From the Perching Place: Focus

A black and white pen drawing of glaciers.
Sue most remembers the experience of visiting glaciers in the Canadian Rockies versus the memories captured in her photos. (Drawing by Sue Watts)

By Sue Watts

It was night as I stepped from Canada’s most odiferous outhouse into a world of wonder … a study in moody blues. The cliffs of the surrounding mountains were a deep indigo that contrasted with the sky’s lighter navy. Snow patches of remnant glaciers shone a still lighter navy while the mighty Athabascan glacier spilled its icy blue into a former parking lot. I was alone with the most spectacular part of the Canadian Rockies, listening to its silences and feeling the fresh cool air off of the glacier. Over the two days we traveled the Icefields Parkway, I took over 500 pictures, but the image that arises when I think of that place is those moments with the mountains. It’s the experience that remained, not the pictures.

I guess I was trained at an early age by my dad’s observation: “Leave the scenic wonders to the professionals and just soak up the moment.” I do admire those who can capture the special moment in beauty, but I could never wrap my head around all the calculations and fiddling required for good SLR images. In addition, if and when I did manage the settings, the moment would have passed. So I’ve gone back to my dad’s approach. Now, when I am perched in my favorite place, I often extend the experience by borrowing the functions of the many lenses and cameras available.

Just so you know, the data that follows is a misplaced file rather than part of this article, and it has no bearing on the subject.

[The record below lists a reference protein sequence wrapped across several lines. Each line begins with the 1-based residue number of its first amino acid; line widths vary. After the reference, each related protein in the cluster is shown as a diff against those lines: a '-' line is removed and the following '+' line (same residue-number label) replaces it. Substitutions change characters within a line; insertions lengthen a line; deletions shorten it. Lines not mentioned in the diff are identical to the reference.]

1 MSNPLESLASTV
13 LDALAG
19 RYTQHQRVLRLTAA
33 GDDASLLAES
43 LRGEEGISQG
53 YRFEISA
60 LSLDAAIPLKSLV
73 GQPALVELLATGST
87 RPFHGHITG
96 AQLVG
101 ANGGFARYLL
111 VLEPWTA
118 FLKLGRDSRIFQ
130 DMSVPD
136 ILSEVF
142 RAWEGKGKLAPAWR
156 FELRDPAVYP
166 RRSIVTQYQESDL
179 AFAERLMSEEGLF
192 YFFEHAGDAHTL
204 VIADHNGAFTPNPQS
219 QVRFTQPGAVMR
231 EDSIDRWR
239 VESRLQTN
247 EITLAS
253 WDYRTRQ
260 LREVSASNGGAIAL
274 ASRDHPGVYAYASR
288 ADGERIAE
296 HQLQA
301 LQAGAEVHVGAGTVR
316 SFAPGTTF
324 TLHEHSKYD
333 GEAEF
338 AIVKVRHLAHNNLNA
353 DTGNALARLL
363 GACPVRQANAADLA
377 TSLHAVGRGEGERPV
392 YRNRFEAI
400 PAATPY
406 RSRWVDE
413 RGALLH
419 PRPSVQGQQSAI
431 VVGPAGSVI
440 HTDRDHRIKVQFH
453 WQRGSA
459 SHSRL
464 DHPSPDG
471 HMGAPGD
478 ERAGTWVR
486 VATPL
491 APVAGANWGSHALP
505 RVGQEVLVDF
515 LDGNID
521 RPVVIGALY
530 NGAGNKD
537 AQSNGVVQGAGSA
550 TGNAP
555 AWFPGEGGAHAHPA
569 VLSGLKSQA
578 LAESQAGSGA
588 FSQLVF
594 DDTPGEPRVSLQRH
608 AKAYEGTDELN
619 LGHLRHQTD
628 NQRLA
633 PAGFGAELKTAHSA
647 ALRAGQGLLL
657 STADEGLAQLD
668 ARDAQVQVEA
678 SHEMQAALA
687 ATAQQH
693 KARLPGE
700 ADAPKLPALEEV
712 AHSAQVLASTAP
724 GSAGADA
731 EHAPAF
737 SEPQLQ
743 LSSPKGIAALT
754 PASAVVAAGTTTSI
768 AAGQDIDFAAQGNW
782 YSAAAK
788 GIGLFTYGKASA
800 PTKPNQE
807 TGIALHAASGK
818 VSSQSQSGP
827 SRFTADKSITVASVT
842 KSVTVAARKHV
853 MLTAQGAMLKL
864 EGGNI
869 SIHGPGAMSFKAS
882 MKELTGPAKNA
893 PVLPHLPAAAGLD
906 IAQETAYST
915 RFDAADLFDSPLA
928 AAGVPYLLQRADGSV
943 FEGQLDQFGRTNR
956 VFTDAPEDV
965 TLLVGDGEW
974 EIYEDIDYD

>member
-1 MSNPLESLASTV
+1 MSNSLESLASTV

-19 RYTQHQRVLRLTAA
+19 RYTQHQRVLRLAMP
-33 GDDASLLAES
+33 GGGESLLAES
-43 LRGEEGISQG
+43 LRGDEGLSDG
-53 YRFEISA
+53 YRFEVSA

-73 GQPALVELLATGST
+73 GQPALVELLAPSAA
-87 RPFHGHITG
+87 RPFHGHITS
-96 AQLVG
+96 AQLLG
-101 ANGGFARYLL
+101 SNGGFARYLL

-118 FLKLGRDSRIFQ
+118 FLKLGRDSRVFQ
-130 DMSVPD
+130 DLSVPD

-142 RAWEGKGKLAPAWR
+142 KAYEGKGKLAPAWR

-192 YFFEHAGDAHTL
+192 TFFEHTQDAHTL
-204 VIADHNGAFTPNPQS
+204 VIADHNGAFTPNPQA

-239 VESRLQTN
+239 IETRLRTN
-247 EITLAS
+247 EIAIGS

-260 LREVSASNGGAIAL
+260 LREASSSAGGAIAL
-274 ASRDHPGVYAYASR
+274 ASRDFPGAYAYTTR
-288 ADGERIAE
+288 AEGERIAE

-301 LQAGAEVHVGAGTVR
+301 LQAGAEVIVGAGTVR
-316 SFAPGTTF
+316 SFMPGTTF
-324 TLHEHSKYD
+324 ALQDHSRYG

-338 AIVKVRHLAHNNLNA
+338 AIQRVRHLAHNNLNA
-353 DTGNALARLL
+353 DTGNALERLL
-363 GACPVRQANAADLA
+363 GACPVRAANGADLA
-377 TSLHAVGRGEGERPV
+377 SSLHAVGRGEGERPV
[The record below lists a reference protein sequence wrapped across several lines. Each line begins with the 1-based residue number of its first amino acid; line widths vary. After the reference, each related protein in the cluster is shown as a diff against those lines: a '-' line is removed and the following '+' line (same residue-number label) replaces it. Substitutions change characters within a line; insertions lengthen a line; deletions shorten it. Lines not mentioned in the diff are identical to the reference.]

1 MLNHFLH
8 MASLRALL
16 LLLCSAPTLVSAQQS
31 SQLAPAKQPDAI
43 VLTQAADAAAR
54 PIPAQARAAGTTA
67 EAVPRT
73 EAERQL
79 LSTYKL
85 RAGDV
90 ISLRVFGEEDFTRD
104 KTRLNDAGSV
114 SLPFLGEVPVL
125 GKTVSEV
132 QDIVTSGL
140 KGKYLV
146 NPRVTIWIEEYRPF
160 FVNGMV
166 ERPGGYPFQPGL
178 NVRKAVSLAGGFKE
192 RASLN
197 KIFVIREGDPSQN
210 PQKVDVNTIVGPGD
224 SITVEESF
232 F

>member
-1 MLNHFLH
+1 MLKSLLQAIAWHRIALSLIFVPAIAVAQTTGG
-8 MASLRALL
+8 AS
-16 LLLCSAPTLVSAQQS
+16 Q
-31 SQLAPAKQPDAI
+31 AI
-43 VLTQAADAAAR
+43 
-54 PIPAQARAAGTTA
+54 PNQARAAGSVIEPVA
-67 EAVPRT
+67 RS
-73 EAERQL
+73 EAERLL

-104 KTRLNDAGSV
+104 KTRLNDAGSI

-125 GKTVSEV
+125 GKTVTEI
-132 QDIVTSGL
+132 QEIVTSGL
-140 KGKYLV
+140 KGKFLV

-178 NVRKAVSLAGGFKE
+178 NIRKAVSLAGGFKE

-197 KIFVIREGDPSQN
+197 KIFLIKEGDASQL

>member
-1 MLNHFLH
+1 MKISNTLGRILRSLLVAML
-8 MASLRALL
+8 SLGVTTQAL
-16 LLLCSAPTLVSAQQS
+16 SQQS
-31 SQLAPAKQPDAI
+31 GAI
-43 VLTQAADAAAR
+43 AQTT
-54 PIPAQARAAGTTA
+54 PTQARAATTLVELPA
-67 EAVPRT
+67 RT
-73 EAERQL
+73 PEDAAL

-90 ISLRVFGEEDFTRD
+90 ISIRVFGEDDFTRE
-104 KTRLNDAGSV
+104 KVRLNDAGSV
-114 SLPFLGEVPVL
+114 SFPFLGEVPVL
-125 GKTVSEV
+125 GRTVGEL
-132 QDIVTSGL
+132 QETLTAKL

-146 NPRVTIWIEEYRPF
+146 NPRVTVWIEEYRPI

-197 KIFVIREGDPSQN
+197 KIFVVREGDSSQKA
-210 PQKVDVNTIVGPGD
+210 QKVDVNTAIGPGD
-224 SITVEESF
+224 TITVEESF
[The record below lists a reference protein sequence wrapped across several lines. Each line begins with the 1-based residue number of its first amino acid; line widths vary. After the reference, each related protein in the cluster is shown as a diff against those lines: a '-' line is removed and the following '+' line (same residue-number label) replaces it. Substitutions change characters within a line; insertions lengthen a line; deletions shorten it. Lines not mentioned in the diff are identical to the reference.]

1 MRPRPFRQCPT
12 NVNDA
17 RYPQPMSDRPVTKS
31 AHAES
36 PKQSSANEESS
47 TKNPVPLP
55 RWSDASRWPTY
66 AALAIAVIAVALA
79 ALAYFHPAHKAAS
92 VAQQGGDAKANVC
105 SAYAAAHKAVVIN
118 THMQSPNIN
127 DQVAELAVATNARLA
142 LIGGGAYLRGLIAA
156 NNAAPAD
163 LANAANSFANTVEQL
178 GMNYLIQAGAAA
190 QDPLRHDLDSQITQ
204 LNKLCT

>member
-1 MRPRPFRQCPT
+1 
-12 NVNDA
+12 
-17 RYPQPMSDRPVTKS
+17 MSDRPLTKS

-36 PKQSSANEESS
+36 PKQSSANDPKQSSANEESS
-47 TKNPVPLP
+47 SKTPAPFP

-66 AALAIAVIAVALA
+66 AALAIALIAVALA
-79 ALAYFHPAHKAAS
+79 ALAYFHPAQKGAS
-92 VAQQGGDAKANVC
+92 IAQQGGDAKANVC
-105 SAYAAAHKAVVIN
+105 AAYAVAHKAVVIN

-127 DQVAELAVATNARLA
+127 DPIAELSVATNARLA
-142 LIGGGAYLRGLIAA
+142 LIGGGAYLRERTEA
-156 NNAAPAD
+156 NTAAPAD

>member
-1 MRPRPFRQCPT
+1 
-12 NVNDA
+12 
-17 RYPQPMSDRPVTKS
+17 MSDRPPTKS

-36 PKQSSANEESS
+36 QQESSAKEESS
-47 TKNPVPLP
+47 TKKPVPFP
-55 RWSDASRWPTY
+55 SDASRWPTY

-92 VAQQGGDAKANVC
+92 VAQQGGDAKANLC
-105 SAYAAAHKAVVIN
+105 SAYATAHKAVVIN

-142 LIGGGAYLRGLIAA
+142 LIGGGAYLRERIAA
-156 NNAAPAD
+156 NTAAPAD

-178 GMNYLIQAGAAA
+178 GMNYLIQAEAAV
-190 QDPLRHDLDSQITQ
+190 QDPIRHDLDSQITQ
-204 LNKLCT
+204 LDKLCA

There’s the …

Quick Image Lens:  Sit with your eyes closed for a couple of minutes (maybe listen to sounds and feel the air on your face). Quickly open and shut your eyes and focus on the image that you perceive.

A pen drawing of hands coming together to form a rectangle with the pointer fingers and thumbs.
Use your hands to mimic a telephoto lens by making a rectangle. Then, focus on the images around you. (Drawing by Sue Watts)

Telephoto Lens: Make a rectangle with your hands and gaze at the images as you move the rectangle around and settle on a particularly satisfying image. Focus on the farthest object you can see.

Panorama Lens: Hold your hands upright at right angles to your face, then spread them apart until you can just barely see them.  Soften your gaze so that it takes in the entire spread of what is before you.

Macro Lens: Look around your feet for the tiniest image you can find or try to focus as closely as you can on an object.

Black and White Mode: Look for darkening values by squinting your eyes. Find the lightest spot and mentally outline its shape. Look for a darker image, and then the darkest image you can find. It will new perspective into your consciousness.

Video Mode: Sit quietly, and look for movement. It may direct you to something you haven’t noticed before.

You can probably invent other ways to see what is before you, but these should start you to notice more closely that which is before you. 

Focusing on different approaches to seeing will deepen your perspective.

If you enjoyed this blog, consider joining our new email group, called “Let’s Journal.” Members can share observations and Sue and Terry will provide hints about writing or drawing what you observe. Request to be added to the email list by emailing

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